Sure, Mount Snow won a temporary injunction shutting down Haystack’s fledgling rebirth. They successfully convinced the judge that Haystack’s owners hadn’t met the commonly accepted criteria for how a “private ski club” should operate. While one can argue the merits of that ad nauseum, the bottom line is the judge agreed with Mount Snow, and told the two parties to keep talking and try to work out an agreement.
So Mount Snow wins the injunction. We don’t fault them for doing what they feel is in their best interest.
However, shutting off Haystack’s water, even if it’s just for a month, doesn’t help Haystack get to their goal of stable operations, let alone reaching Mount Snow’s definition of a what viable private ski club should be. Haystack, of course, could lose what little bit of momentum it was starting to build, not to mention the money the owners have sunk into the restart. Then there are the employees, homeowners, and skiers at Haystack, who lose out as well. Plenty of losers in this go-round.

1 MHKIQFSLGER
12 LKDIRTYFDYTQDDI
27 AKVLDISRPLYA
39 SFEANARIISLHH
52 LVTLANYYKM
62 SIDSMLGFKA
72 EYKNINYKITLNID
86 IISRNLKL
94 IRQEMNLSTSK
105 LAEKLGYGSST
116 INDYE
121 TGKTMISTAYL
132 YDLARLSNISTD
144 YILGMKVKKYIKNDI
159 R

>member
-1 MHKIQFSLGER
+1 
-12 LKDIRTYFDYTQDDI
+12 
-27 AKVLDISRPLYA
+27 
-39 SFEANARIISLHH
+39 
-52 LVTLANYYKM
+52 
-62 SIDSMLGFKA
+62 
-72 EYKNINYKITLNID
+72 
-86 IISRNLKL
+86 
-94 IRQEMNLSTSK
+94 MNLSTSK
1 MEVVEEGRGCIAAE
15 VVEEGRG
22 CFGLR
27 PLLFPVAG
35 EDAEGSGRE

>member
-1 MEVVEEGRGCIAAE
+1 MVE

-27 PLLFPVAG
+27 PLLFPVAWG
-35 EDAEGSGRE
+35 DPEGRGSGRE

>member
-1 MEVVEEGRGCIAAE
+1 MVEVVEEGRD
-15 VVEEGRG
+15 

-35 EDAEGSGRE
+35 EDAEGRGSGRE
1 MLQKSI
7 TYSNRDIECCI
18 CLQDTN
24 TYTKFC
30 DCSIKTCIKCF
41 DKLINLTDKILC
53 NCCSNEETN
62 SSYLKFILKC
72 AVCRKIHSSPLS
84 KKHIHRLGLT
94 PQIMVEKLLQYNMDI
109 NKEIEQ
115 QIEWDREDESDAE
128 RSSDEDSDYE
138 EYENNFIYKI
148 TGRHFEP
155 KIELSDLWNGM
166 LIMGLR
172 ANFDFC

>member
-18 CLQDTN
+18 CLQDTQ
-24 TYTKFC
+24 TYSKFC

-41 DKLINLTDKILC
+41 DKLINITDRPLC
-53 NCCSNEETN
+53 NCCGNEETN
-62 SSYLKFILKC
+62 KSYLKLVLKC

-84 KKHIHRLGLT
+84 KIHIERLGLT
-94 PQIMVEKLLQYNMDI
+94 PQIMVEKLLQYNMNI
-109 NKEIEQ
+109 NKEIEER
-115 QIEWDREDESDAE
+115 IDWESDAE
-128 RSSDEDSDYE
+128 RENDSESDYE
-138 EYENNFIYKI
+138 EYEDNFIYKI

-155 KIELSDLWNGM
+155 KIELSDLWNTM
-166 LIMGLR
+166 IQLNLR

The real elephant in the room in this dispute, of course, is water. Or at least access to it. Honestly, if Mount Snow had completed the West Lake project, this would not be an issue. The reality is that both local ski areas must be assured of reliable access to adequate snowmaking water supplies. Otherwise, neither of them will be stable in their operations. Looking back over the past 20 years, there have been numerous efforts to expand the water supply to Mount Snow, and just about all them have led to dead ends. In fact, the only successful expansion has been the addition of Haystack’s snowmaking pond, Mirror Lake, to the Mount Snow system. Which in many ways leads us back to Monday’s hearing.
We’ve said it before in this space, but it needs saying again. As a community, we must assist both ski areas in reaching their goals of reliable water supplies. Indifference toward that end invites economic disaster, not just for the operating companies of both ski areas, but for the broader community as well. It’s that simple.
As local communities talk about economic development, form committees, and put action plans into place, there has to be discussion about the ski areas and thier water supplies.
Having Haystack as a successful, viable resort is in everybody’s best interest. There is no value in having Haystack sit dormant: none for the towns, none for skiers and riders, and none for Mount Snow.